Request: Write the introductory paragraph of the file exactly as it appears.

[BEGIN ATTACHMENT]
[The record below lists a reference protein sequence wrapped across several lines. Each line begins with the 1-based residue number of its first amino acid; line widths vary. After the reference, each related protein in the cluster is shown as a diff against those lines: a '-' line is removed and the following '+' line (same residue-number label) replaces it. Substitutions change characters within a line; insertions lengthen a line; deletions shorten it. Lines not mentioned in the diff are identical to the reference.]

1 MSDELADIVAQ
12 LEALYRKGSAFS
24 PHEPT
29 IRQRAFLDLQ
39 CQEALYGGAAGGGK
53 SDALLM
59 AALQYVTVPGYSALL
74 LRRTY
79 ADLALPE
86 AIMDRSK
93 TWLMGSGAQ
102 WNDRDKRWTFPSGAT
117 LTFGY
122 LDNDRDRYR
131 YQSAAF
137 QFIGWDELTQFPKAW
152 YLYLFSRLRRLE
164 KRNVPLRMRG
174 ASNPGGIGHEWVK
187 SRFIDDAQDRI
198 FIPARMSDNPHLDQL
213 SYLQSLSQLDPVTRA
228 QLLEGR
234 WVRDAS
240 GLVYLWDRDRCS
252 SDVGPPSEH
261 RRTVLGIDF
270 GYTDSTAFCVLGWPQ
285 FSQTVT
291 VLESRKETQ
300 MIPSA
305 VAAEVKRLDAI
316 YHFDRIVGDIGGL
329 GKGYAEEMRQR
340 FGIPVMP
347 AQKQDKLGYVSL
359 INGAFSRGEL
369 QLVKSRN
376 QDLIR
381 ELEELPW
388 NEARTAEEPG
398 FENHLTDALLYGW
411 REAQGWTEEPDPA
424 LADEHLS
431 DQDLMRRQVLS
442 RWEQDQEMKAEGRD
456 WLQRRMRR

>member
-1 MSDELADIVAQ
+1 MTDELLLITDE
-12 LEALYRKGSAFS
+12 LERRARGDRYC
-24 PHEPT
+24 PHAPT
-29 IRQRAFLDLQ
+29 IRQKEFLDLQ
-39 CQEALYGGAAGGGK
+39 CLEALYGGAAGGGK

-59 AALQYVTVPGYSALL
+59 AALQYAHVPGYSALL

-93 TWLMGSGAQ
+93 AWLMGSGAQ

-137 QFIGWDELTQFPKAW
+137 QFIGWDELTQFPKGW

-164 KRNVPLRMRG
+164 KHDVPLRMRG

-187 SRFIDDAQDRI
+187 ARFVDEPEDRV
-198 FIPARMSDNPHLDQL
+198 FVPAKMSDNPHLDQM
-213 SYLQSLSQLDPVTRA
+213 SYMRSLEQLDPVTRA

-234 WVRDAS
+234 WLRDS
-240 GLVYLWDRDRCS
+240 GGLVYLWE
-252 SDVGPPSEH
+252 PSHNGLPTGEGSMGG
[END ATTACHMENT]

[The record below lists a reference protein sequence wrapped across several lines. Each line begins with the 1-based residue number of its first amino acid; line widths vary. After the reference, each related protein in the cluster is shown as a diff against those lines: a '-' line is removed and the following '+' line (same residue-number label) replaces it. Substitutions change characters within a line; insertions lengthen a line; deletions shorten it. Lines not mentioned in the diff are identical to the reference.]